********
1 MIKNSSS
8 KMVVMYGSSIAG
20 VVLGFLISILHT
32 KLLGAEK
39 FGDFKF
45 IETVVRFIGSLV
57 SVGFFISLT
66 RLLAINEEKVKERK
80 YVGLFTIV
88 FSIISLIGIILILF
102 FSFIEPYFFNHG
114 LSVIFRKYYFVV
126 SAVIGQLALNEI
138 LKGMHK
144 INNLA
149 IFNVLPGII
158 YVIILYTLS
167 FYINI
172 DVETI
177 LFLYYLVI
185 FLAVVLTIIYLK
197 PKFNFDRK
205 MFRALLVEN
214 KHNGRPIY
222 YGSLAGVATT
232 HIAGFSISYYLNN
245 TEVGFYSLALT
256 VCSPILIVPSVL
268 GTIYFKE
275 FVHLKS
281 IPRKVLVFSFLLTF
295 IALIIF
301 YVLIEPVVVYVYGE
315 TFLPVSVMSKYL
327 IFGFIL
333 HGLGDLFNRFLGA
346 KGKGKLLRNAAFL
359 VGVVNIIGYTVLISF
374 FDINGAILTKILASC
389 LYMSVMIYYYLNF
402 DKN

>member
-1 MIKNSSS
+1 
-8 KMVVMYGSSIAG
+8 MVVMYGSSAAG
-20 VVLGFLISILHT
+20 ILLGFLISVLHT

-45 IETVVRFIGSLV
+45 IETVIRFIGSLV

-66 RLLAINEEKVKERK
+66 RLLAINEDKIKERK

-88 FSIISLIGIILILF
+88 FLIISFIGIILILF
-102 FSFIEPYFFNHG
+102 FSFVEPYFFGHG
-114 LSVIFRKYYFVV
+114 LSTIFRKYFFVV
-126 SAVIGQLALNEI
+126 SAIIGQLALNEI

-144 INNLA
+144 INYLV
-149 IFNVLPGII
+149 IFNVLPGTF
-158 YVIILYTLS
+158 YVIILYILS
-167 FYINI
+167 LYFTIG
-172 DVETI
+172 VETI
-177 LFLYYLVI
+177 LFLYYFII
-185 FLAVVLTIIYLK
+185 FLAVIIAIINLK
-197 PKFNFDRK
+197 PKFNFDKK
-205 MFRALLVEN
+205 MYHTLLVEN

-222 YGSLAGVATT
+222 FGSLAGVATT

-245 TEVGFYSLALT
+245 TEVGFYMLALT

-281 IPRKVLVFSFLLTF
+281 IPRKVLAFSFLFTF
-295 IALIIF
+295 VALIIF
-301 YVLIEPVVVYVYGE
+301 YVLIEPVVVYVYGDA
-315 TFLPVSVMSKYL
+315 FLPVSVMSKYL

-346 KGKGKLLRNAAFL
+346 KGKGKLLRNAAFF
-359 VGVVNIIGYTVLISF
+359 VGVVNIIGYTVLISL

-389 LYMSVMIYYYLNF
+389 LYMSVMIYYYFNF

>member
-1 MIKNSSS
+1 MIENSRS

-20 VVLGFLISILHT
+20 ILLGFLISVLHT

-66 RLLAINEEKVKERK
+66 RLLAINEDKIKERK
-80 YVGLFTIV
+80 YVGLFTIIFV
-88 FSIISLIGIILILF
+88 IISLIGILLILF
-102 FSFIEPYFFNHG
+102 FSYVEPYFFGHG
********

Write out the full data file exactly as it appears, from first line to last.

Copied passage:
1 MIKNSSS
8 KMVVMYGSSIAG
20 VVLGFLISILHT
32 KLLGAEK
39 FGDFKF
45 IETVVRFIGSLV
57 SVGFFISLT
66 RLLAINEEKVKERK
80 YVGLFTIV
88 FSIISLIGIILILF
102 FSFIEPYFFNHG
114 LSVIFRKYYFVV
126 SAVIGQLALNEI
138 LKGMHK
144 INNLA
149 IFNVLPGII
158 YVIILYTLS
167 FYINI
172 DVETI
177 LFLYYLVI
185 FLAVVLTIIYLK
197 PKFNFDRK
205 MFRALLVEN
214 KHNGRPIY
222 YGSLAGVATT
232 HIAGFSISYYLNN
245 TEVGFYSLALT
256 VCSPILIVPSVL
268 GTIYFKE
275 FVHLKS
281 IPRKVLVFSFLLTF
295 IALIIF
301 YVLIEPVVVYVYGE
315 TFLPVSVMSKYL
327 IFGFIL
333 HGLGDLFNRFLGA
346 KGKGKLLRNAAFL
359 VGVVNIIGYTVLISF
374 FDINGAILTKILASC
389 LYMSVMIYYYLNF
402 DKN

>member
-1 MIKNSSS
+1 
-8 KMVVMYGSSIAG
+8 MVVMYGSSAAG
-20 VVLGFLISILHT
+20 ILLGFLISVLHT

-45 IETVVRFIGSLV
+45 IETVIRFIGSLV

-66 RLLAINEEKVKERK
+66 RLLAINEDKIKERK

-88 FSIISLIGIILILF
+88 FLIISFIGIILILF
-102 FSFIEPYFFNHG
+102 FSFVEPYFFGHG
-114 LSVIFRKYYFVV
+114 LSTIFRKYFFVV
-126 SAVIGQLALNEI
+126 SAIIGQLALNEI

-144 INNLA
+144 INYLV
-149 IFNVLPGII
+149 IFNVLPGTF
-158 YVIILYTLS
+158 YVIILYILS
-167 FYINI
+167 LYFTIG
-172 DVETI
+172 VETI
-177 LFLYYLVI
+177 LFLYYFII
-185 FLAVVLTIIYLK
+185 FLAVIIAIINLK
-197 PKFNFDRK
+197 PKFNFDKK
-205 MFRALLVEN
+205 MYHTLLVEN

-222 YGSLAGVATT
+222 FGSLAGVATT

-245 TEVGFYSLALT
+245 TEVGFYMLALT

-281 IPRKVLVFSFLLTF
+281 IPRKVLAFSFLFTF
-295 IALIIF
+295 VALIIF
-301 YVLIEPVVVYVYGE
+301 YVLIEPVVVYVYGDA
-315 TFLPVSVMSKYL
+315 FLPVSVMSKYL

-346 KGKGKLLRNAAFL
+346 KGKGKLLRNAAFF
-359 VGVVNIIGYTVLISF
+359 VGVVNIIGYTVLISL

-389 LYMSVMIYYYLNF
+389 LYMSVMIYYYFNF

>member
-1 MIKNSSS
+1 MIENSRS

-20 VVLGFLISILHT
+20 ILLGFLISVLHT

-66 RLLAINEEKVKERK
+66 RLLAINEDKIKERK
-80 YVGLFTIV
+80 YVGLFTIIFV
-88 FSIISLIGIILILF
+88 IISLIGILLILF
-102 FSFIEPYFFNHG
+102 FSYVEPYFFGHG